After the historic inter-conference agreement announced Wednesday between the Big Ten and Pac-12, one of the immediate questions was what impact it would have on Notre Dame.
The Fighting Irish have a huge part of their schedule invested in those leagues. The fiercely independent Irish have five ongoing annual series with teams from those leagues: Michigan, Michigan State and Purdue of the Big Ten, and USC and Stanford of the Pac-12. If the leagues are going to add an annual game between members, would that potentially squeeze Notre Dame out of the mix?
Not likely, said Irish athletic director Jack Swarbrick, who has a close relationship with Big Ten commissioner Jim Delany.
"I don't anticipate it having much of an impact," Swarbrick told Yahoo! Sports. "I was aware it was coming; they sort of kept us informed. I think it's a great thing for the two conferences."
A more likely scenario than dropping Notre Dame is a reduction in conference games from nine to eight. Thus, the Big Ten vs. Pac-12 game would be a substitute for that league game on the schedule, which means Notre Dame's spot would not have to be sacrificed in favor of a "guaranteed" home game against a lesser opponent.
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Notre Dame should be able to retain its rotation of marquee opponents, and it also should be able to keep most of its customary dates. Don't look for the Irish to lose their annual Thanksgiving weekend game in California, against either USC or Stanford. And the Big Ten opponents probably will remain slotted in the earlier portion of the schedule.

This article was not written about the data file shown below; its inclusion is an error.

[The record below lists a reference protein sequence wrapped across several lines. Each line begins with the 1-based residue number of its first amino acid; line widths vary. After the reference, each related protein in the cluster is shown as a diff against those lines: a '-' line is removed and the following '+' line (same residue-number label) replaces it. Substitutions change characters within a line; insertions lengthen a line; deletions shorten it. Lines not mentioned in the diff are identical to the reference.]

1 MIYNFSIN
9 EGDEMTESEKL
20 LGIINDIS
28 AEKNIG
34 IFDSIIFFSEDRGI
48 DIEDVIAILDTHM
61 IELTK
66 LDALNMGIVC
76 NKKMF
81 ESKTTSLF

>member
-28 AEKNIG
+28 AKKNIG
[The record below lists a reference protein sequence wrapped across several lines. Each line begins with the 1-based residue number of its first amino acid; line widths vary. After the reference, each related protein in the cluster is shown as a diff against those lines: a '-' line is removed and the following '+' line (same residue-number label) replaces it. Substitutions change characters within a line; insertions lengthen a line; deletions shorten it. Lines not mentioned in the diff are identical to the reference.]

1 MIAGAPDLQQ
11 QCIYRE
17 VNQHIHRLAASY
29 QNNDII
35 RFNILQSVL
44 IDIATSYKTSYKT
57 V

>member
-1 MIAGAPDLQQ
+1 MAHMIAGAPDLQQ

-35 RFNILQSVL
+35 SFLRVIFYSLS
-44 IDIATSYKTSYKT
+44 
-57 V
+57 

Scheduling Notre Dame continues to make sense for the leagues for two reasons: enhanced TV inventory and enhanced strength of schedule.
With the Big Ten Network entrenched and the Pac-12 Network readying to launch, there are more time slots to fill – for those networks and for the other TV partners of the leagues. Playing Notre Dame adds to the depth of quality lineups and makes for a much more attractive TV offering than playing an overmatched opponent from the Mid-American or Western Athletic conferences.
Swarbrick predicted a gradual turning away from scheduling cupcakes, at least in leagues that don't have the guaranteed strength-of-schedule advantage of, say, the SEC.
The reason? If AQ bids to BCS bowls are eliminated and a playoff of any kind is introduced, look for strength of schedule to play a big part in who gets selected.
"You may see almost an RPI dynamic come to the forefront," Swarbrick said, referring to the strength-of-schedule metric that is a tool for the NCAA basketball tournament selection committee. "It may be harder for the MAC to get those games. I have no idea what's coming in the next postseason, but I think they could place a premium on that sort of thing [strength of schedule]."
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That's one thing Notre Dame won't have to worry about in 2012. In addition to their five Big Ten/Pac-12 opponents, the Irish have Oklahoma (on the road), Miami (in Chicago) and BYU (in South Bend) on the schedule.
"They should fire the AD," Swarbrick said with a laugh.